HOUSTON (AP) — Houston manager Dusty Baker admitted this week that Carlos Correa is one of his favorite players.
That goodwill toward the former Astros star turned Minnesota mainstay won’t extend into this weekend, when Houston hosts the Twins in the AL Division Series.
“Personally, I don’t care if it’s my brother or my mama or dad or anybody on the other side,” Baker said. “If they’re on the other side when the game time starts, well, they are the opposition.”
Correa was drafted first overall by Houston in 2012 and spent seven seasons with the Astros before signing with the Twins prior to the 2022 season. He remains close with many Astros players and coaches but agreed with Baker that he’ll push that aside when the best-of-five series starts Saturday.
“We’ll be friends again after this series,” Correa said Friday. “Right now, we’re both … focused on winning this series. It’s an important one.”
The shortstop has put his past with Houston behind him and is focused on his future with the Twins. But he admitted it’s nice to be back in the city this week and see some of the fans who loved him so much when he was a perennial postseason star for the Astros.
“I went to eat last night, and all the Astros fans are wishing me good luck,” Correa said. “I’m like: ‘are you sure you want to wish me good luck?’”
The Twins swept the Blue Jays 2-0 in the first round to win a playoff series for the first time in 21 years and get the chance to face the defending champion Astros, who are in their seventh-consecutive Division Series.
Houston’s Justin Verlander opposes Minnesota’s Bailey Ober in the opener and Astros’ left-hander Framber Valdez faces Pablo López in Game 2 on Sunday night.
Minnesota manager Rocco Baldelli wouldn’t say whether there was a chance Byron Buxton would be on this round’s roster after Buxton was left off against Toronto . Buxton, the second overall pick in the 2012 amateur draft, hasn’t played since straining his right hamstring Aug. 1. He’s also dealt with knee issues that have kept him from playing in the field all season.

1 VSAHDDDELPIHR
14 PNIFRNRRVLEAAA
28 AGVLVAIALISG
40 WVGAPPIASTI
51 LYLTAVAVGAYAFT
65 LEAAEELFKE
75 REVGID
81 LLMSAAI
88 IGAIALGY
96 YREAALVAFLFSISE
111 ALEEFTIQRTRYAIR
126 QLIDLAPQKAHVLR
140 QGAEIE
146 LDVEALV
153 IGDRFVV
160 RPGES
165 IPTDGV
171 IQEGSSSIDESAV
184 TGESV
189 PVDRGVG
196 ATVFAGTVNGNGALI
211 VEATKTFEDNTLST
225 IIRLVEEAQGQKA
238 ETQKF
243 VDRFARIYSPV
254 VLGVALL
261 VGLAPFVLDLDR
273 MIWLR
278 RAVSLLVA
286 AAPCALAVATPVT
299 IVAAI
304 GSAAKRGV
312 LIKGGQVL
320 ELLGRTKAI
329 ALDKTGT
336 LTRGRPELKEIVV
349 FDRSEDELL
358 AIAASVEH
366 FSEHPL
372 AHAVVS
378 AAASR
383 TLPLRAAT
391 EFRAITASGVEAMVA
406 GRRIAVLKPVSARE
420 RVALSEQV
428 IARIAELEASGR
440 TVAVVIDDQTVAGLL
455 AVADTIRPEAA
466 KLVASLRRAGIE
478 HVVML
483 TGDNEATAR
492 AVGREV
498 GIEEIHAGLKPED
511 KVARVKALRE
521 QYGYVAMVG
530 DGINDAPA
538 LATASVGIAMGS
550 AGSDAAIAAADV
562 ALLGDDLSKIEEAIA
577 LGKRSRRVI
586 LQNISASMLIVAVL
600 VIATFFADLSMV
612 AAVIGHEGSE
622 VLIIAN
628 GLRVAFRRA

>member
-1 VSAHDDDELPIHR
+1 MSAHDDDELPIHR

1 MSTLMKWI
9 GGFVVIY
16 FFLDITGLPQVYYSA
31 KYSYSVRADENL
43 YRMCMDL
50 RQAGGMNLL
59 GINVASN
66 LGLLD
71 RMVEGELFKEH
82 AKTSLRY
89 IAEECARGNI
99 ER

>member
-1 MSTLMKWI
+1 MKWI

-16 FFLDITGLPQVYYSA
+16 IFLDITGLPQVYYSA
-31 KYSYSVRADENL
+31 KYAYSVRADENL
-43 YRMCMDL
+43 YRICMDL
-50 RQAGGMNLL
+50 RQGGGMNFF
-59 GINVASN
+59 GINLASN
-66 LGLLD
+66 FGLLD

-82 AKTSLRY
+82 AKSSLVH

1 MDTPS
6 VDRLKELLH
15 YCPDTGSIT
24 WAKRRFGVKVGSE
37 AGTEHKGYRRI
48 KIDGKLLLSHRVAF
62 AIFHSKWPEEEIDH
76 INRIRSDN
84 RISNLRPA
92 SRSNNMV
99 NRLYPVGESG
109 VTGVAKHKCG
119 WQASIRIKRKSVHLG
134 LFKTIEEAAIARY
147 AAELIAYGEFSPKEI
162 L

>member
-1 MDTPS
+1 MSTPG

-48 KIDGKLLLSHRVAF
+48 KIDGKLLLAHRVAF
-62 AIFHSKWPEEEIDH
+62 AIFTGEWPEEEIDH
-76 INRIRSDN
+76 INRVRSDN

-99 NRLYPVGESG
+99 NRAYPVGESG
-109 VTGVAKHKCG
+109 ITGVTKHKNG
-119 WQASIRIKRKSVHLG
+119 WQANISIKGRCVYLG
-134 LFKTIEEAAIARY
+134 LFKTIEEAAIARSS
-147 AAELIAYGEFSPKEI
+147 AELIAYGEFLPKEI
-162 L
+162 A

But Buxton is ramping up his activity.
“I’m not going to answer the roster questions right now,” Baldelli said. “But he is going to go out … (and) hit a live BP today.”
BACK LIKE HE NEVER LEFT
Verlander returned to the Astros in a trade with the Mets this summer.
It’s the second time Verlander will start in the postseason for the Astros after beginning the season with another team. In 2017, he played for the Tigers, was traded on Aug. 31 and helped the Astros to their first World Series title.
He said that situation felt completely different.
“It feels like I’ve been here. … It was obviously a weird season, just going to New York for a few months and then coming right back,” he said. “Best analogy that I’ve heard is I did a summer abroad. It’s kind of funny. That’s how I felt.”
Verlander, 40, will be making his 35th postseason start. He was 13-8 with a 3.22 ERA in 27 starts this season. The three-time Cy Young Award winner was 7-3 with a 3.31 ERA in 11 starts for Houston after the trade.
BIG GAME LEWIS
Minnesota rookie Royce Lewis was the star of the Wild Card Series, hitting two home runs in Game 1 to propel the Twins to the 3-1 win.
Lewis, chosen first overall in the 2017 amateur draft, has been plagued by injuries in his professional career and tore his right ACL in both 2021 and 2022.
Lewis already has some good memories at Minute Maid Park. He homered with four RBIs in his season debut here in May a year to the day after his second season-ending knee injury.
“I remember how electric this place was,” Lewis said. “I like any environment that makes baseball better, and this is one of those stadiums that does that. This is a great team to do that for baseball as well. I’m excited for the challenge tomorrow. It will be fun.”
The roof at Minute Maid Park will be closed for Saturday and Sunday’s games despite cooler temperatures expected in Houston. After a brutally hot summer, the forecast calls for temperatures in the high 70s this weekend.
The Astros played just one game with the roof open this year, and Baker said he prefers for it to be closed.
“Because that’s what we’re used to,” he said. “With the wind conditions and directions and how the ball carries, so probably (what) more we’re familiar with.”
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